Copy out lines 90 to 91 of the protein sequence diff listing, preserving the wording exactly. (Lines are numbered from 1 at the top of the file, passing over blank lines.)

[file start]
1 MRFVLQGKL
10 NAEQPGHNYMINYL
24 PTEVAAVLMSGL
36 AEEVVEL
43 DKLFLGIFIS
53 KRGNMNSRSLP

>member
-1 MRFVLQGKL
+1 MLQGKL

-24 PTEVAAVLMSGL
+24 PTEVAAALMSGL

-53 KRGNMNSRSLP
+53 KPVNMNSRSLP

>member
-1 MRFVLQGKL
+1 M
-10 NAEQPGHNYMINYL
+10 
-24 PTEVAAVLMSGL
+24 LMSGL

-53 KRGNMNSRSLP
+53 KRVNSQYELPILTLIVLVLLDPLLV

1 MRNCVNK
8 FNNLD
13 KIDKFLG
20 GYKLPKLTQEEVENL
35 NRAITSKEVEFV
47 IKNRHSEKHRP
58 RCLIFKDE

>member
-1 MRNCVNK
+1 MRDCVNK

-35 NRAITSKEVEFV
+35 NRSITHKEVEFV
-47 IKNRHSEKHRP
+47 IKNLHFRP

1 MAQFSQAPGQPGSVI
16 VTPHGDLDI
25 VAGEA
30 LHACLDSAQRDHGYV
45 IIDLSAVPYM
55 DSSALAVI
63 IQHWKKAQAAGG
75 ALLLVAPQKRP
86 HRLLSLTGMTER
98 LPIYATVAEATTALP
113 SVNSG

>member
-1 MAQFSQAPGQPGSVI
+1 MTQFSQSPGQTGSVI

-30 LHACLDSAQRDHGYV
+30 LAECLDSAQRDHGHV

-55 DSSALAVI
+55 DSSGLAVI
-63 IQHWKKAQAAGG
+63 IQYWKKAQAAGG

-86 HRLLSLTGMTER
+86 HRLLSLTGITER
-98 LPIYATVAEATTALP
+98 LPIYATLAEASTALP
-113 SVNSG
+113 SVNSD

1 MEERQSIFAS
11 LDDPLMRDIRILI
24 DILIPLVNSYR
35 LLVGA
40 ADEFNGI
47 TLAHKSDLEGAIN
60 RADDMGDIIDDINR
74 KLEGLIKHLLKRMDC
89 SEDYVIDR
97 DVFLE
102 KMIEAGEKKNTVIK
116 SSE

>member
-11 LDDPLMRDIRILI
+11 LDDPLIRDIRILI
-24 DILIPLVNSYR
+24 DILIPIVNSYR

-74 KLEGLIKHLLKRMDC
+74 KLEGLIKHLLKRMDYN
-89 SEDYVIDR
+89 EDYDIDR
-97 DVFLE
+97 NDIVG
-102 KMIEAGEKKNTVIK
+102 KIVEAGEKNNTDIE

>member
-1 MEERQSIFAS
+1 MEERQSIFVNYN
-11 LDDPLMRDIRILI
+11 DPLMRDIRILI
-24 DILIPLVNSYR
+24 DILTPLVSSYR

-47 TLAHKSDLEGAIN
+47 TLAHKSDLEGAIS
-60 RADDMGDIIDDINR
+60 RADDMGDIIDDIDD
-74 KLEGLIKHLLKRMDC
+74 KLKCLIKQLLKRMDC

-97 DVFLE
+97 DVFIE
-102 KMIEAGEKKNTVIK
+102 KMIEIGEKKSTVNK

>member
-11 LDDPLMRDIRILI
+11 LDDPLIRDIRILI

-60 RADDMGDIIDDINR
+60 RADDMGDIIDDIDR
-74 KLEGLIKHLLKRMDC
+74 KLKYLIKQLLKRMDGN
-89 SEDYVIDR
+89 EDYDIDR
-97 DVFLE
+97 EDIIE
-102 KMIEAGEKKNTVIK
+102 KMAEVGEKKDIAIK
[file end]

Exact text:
+1 MEERQSIFVNYN
-11 LDDPLMRDIRILI